It’s true, some dogs are completely intimidated by hugs. But, others like this one, absolutely love hugs from all people. Take a look!
Written by Nat Smith, Rover.com community member. Rover is the nation’s largest network of 5-star pet sitters and dog walkers. They say that dog owners live happier, longer lives. One big reason? Dogs can help you get out more often, stick to your workouts, and stay upbeat while you’re at it. How can your pet […]
Young puppies have an extremely hard time holding their bladder and will need to relieve themselves frequently. Potty training isn’t an easy process, but with time and dedication, you’ll have a much easier time as your pup gets older.
Potty training should begin the moment you pick up your puppy. This will help her get on the right track, sooner. Although she may have accidents, she will begin to understand what is expected of her. And, this will mean less clean-up for you. In this article, we’ll go through the steps of potty training… the ‘do’s,’ and the ‘do not’s.’
Step 1: Praise Your Puppy Excessively
Being required to go potty in a designated area is new to any dog. A dog’s instincts don’t tell them they’re not permitted to use the bathroom inside the house. Their instincts tell them to find an area where they don’t sleep or eat, and use the bathroom there, whether inside or outside.
That’s why it’s so important to praise your dog excessively when he uses the potty outside. Your dog needs your feedback to be successful in potty training (and all other types of training). Be sure to praise your puppy immediately after they potty outside… or else they won’t know what you’re praising them for.
The praise can be in the form of an excited “yay, good job,” a yummy low-calorie treat or kibble, or both. Many dog lovers carry around a handful of kibble in their pockets out of their puppy’s daily portions.
Step 2: Utilize a Crate
There’s controversy in the dog world about using crates… some dog lovers want a crate and others feel it’s not necessary. But, the crate essentially becomes your dog’s ‘den’ or ‘safe space.’ The crate is also helpful because puppies don’t like to use the bathroom where they sleep.
The crate should have a soft layer of padding to it. A dog bed generally works just fine. The crate should be large enough for your puppy to stand up and move around, but not large enough for your pup to relieve himself and move to another spot to sleep.
You can also place toys in the crate with your puppy so they’re able to play if they get bored. Mental puzzle toys, and some type of chew toy, are usually best. The Kong toys work extremely well, they’re mentally stimulating, and puppies generally can’t rip them to shreds. One of the biggest mistakes puppy parents make is grabbing a toy that looks neat, but their puppy shreds the toy into small pieces and end up swallowing parts of the toy. This could lead to a blockage… and we don’t want that to happen.
For this step, it’s critical to note that puppies should not stay in their crates for long periods of time. The crate should only be utilized when you’re not able to pay attention to your puppy. Then, once their potty trained, you can leave the door to their crate open so they’re able to freely enter and exit.
Step 3: No Punishments
Punishing your puppy for urinating or defecating on the floor can do more harm than good. By the time you find out your puppy has had an accident, your pup likely doesn’t remember what they did. And, even if you catch them in the act, punishing your puppy could permanently damage the bond and trust they have with you.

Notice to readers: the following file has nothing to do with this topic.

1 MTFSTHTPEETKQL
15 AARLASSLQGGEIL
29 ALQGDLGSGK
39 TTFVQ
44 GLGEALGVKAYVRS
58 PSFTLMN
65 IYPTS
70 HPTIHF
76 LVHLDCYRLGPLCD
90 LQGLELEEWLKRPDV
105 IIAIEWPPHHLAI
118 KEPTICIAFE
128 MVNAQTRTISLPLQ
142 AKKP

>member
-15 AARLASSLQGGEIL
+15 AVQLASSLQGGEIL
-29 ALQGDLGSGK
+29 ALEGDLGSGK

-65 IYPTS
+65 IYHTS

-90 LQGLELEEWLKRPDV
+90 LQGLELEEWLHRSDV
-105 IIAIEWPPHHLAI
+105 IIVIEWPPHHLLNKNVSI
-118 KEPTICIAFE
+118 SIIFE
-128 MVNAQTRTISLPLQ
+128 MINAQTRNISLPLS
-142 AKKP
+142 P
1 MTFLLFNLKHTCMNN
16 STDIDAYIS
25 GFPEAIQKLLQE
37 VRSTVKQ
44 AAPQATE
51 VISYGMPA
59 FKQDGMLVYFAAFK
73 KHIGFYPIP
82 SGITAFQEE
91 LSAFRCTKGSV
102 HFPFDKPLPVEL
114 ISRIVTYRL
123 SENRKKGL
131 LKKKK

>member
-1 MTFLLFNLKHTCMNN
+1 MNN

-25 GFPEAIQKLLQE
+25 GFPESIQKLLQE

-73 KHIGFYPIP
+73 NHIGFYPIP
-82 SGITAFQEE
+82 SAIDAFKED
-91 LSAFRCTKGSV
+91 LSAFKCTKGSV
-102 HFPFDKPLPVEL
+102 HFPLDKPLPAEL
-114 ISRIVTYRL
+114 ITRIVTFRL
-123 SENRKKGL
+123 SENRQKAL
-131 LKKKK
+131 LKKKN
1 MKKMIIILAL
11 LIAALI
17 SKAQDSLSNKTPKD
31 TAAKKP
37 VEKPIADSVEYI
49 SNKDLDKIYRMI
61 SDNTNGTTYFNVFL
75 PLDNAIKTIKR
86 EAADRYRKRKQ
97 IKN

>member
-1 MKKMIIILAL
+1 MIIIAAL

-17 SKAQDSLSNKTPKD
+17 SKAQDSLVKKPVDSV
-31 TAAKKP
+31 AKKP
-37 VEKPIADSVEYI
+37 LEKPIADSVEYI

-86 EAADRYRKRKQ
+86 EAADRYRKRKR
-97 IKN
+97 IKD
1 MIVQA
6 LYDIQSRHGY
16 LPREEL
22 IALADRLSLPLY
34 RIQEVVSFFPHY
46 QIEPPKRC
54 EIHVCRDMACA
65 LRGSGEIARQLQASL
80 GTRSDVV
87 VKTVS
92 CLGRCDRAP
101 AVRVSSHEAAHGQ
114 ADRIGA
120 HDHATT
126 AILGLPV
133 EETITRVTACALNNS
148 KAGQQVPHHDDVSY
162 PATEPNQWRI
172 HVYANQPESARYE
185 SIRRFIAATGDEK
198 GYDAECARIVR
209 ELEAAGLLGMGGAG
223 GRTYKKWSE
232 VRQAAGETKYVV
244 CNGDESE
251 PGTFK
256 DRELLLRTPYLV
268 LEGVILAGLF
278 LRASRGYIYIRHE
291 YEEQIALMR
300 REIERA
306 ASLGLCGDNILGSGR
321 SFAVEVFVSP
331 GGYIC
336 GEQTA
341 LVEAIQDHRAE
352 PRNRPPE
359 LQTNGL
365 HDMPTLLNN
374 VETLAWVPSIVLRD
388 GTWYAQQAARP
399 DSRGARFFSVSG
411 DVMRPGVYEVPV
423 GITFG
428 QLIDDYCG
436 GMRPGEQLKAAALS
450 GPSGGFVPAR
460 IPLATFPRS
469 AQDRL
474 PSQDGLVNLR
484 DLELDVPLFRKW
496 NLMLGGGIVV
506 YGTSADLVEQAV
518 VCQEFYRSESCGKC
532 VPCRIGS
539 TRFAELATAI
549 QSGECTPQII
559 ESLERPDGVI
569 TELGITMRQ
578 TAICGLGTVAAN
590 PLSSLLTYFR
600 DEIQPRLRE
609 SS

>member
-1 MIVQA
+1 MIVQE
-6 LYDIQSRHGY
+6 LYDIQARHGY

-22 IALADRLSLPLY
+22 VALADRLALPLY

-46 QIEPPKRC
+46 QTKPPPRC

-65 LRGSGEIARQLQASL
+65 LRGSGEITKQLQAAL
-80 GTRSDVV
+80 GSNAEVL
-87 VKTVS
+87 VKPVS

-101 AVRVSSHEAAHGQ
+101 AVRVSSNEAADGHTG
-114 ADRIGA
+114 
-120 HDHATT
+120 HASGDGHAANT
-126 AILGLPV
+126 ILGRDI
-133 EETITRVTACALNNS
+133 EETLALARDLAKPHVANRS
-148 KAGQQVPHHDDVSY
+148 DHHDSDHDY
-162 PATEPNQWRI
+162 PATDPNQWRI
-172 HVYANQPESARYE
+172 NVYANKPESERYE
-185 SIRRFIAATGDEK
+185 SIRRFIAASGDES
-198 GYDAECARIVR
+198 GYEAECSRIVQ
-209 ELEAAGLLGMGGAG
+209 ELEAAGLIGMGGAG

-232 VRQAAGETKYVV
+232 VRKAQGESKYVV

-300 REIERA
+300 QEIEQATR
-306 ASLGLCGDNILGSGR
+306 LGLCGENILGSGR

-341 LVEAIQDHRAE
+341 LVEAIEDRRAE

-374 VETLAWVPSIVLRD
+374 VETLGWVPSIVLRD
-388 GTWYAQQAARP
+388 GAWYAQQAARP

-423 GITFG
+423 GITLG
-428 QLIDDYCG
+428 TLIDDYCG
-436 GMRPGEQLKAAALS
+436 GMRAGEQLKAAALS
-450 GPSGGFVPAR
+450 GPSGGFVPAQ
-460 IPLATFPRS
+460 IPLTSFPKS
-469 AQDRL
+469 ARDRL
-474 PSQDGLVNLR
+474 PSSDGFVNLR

Staying calm when they have an accident is essential. You shouldn’t yell, chase, or smack your puppy. You also shouldn’t ‘rub his nose in it.’ Not only will you lose their trust, but they will associate going potty with punishment and may resort to using the bathroom in areas you won’t find.
Some dog lovers will argue, ‘but rubbing her nose in it works.’ And, yes… sometimes it does. But, you risk the bond you will have with her for the rest of her life by using punishment as a learning method.
Step 4: Show Her Where to Go
If you catch your puppy in the act, instead of punishing, try to re-direct her attention. You can re-direct her attention by saying “let’s go potty outside” or something similar. Then, immediately bring her outside to show her where it’s okay to use the bathroom. Then, once she uses the bathroom in your designed area, that’s when you can excessively praise her. She will connect the dots, and learn you are happy when she uses the bathroom in that particular area.
Step 5: Don’t Overuse Puppy Pads
You can, and should, have puppy pads in the house while you’re training your pup. But, you shouldn’t set them up in multiple areas around the house. This is confusing to a puppy, and they won’t understand why it’s not okay to use the bathroom in the house. They also may not be able to distinguish between a puppy pad and an area rug, or why she’s allowed to use the bathroom in some areas of the home but not others.
Step 6: Establish a Routine
Establishing a routine with any puppy or adult dog is critical. Dogs have a great sense of time, and if you have a set routine it will make potty training much easier. For example, if you always take her potty after she eats, she will understand after she eats she goes potty outside. This may take time- so don’t get upset if she doesn’t immediately understand the routine. Don’t worry- she will.
The Bottom Line on Potty Training
The most important step you should be aware of in this process is to always be positive with your puppy. Dogs and puppies are eager to please you. They want to make you happy as often as possible. Also, understand every dog is different, and some puppies may take longer than others to learn what’s expected of them.
April is Pet First Aid Awareness Month, Canine Companions would like to help pet parents prepare for the unexpected, and we have a few tips to share with you.
Taking care of your dog in the case of an emergency can be challenging, frustrating, and all around overwhelming. Most families view their dog as an important member of the family, and seeing them in pain is heartbreaking.